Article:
Birch Polypore Used as Parasite Remedy by Stone Age Man

Growing on dead or dying birch trees, the fungus Birch Polypore (Piptoporus betulinus) can be found around the globe in temperate climates wherever birch trees occur.

Birch Polypore’s main claim to fame is that it was found among the possessions of Oetzi, the mummified Stone Age man from 5,300 years ago whose remains were found in 1991 in a glacial ice cave on the border of Italy and Austria.

The general consensus is that Oetzi the Iceman used the Birch Polypore against an infection of the intestinal parasite Trichuris trichuria, of which eggs were found among his remains. [190]

Folk lore from Europe tells of Birch Polypore being used in this fashion, as a remedy against parasites. It has also been used as a general antibiotic, and to stop bleeding. [25]

Studies from 1997 also reported that compounds isolated from Birch Polypore helped reduce chronic skin inflammation [191] as well as inflammation in general. [192]

It was found effective against Bacillus megateterium, [194] and a study in 2000 found it to contain an antibiotic compound named Piptamine. [193] Paul Stamets suggests that it be studied for effectiveness against Bacillus anthracis, more commonly known as anthrax. [134]

Another potent compound isolated from Birch Polypore is Betulinic Acid, which is produced by birch trees and then extracted and concentrated by the Birch Polypores. A study on melanoma in 1995 found that Betulinic Acid exhibited toxicity against melanoma cells while having no adverse effect on healthy cells. [195] A later study, in 2002, may have discovered the mechanism behind Betulinic Acid’s cancer toxicity when it found that it inhibits certain enzymes involved in the growth and development of tumors. [196]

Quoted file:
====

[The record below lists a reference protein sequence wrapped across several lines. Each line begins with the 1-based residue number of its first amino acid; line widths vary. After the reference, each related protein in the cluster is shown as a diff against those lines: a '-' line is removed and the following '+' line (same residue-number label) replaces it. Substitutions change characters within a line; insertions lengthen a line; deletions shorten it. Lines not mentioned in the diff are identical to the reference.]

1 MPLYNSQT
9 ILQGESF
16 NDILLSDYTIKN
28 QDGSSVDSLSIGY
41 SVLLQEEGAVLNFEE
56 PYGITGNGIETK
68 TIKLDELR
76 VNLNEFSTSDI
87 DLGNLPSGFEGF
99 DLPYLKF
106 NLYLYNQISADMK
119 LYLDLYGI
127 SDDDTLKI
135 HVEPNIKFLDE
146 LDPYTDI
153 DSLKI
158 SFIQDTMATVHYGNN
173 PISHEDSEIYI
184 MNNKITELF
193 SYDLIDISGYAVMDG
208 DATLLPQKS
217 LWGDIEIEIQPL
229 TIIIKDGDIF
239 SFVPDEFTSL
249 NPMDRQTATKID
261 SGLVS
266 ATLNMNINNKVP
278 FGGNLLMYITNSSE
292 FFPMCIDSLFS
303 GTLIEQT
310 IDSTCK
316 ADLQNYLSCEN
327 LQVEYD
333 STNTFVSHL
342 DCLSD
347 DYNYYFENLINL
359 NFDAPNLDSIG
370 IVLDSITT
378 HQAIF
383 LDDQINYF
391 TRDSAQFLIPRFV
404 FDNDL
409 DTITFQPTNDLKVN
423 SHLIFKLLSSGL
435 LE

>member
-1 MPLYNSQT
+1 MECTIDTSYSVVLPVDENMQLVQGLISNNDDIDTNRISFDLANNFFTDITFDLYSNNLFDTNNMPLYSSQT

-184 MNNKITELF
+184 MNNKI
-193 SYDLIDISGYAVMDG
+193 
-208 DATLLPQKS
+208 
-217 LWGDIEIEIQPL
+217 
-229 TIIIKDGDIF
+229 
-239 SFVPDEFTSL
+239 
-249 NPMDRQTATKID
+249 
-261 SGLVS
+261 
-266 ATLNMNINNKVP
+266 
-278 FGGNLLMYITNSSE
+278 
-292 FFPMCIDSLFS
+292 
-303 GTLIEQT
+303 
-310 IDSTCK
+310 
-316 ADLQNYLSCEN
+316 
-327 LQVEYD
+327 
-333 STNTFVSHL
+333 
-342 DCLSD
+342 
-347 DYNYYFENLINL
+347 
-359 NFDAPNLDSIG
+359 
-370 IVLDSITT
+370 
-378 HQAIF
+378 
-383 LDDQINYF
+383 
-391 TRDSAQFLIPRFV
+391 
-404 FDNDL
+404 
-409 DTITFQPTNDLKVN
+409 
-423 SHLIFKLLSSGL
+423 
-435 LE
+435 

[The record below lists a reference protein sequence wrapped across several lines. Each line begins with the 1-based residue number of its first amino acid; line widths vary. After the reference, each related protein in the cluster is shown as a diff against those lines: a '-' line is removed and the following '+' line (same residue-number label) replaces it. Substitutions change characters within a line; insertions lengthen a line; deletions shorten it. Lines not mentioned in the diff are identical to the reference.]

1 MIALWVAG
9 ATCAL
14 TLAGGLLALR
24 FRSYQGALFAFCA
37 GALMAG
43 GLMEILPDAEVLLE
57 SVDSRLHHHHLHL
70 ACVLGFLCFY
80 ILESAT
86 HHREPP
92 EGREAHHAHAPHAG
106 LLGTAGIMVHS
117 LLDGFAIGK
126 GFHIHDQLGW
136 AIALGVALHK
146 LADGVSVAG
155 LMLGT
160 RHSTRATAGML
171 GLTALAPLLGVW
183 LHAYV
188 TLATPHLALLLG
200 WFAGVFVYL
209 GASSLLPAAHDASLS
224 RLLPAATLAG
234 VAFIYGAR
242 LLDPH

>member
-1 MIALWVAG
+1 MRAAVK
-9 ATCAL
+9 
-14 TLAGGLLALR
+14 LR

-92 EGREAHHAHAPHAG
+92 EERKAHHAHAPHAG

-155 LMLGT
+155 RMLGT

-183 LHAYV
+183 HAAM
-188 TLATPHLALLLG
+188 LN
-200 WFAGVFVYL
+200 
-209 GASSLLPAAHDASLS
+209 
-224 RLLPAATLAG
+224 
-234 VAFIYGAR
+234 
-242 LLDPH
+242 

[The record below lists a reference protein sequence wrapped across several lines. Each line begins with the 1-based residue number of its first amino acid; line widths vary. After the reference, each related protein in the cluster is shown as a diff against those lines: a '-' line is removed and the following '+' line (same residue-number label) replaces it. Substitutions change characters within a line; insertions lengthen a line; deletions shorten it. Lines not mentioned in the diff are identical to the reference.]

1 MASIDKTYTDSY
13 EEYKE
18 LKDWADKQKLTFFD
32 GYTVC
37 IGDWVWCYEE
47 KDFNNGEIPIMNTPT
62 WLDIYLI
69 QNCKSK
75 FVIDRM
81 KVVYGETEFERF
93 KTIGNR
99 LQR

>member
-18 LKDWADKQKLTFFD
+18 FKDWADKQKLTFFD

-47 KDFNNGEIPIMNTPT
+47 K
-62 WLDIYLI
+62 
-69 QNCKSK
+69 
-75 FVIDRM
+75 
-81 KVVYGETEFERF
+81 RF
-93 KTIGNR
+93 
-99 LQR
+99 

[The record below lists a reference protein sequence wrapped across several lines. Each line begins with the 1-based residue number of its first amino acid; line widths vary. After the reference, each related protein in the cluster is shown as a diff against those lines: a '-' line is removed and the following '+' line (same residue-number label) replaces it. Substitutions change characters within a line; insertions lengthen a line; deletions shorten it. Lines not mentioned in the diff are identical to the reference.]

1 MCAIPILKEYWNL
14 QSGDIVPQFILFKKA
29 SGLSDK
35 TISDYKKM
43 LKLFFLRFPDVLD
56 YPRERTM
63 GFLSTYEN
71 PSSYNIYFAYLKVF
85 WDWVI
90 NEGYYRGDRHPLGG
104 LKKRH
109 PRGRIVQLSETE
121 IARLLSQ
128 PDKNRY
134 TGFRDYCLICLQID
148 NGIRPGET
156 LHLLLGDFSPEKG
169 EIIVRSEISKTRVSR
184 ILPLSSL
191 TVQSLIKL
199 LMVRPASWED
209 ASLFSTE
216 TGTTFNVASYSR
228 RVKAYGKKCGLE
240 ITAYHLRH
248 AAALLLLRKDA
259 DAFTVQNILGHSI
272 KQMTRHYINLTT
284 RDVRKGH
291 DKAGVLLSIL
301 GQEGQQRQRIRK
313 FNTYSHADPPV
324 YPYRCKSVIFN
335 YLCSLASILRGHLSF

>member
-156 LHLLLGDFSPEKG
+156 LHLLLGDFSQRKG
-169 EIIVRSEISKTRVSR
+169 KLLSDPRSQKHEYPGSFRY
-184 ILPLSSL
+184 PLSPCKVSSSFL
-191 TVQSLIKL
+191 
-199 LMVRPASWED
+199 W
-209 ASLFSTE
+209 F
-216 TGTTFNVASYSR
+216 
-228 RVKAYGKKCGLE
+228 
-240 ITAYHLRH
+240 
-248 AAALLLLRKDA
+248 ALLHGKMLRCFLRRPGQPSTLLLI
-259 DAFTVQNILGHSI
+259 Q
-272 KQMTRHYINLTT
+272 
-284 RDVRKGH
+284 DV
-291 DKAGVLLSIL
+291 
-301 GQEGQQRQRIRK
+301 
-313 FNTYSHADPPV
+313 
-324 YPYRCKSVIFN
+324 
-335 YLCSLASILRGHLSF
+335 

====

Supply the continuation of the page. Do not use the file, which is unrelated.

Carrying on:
In a 2001 study on the effect of Betulinic Acid derivatives on HIV, it was reported that these compounds blocked HIV replication. [197]

In 2004, medicinal mushroom expert Paul Stamets filed a patent on an extraction method of Birch Polypore after researchers at USAMRIID (U.S. Army Medical Research Institute of Infectious Disease) and NIH (National Institute of Health) published findings that Stamets’ Birch Polypore extract effectively killed vaccinia and cowpox viruses while not harming human tissue. [134]

Note: The statements on this page have not been evaluated by the Food and Drug Administration. This article is not intended to diagnose, treat, cure or prevent any disease. Never use any herb (or mushroom) except as advised by a licensed medical practitioner.

Dr. Markho Rafael has been in the natural health field since Chiropractic College in the mid-90’s. He now specializes in research and writing about medicinal fungi, specifically working with the MycoMedicinals of Paul Stamets, whose Birch Polypore extract is part of the synergistic blend Paul Stamets Host Defense. For scientific references to this article, go to the Piptoporus betulinus research page.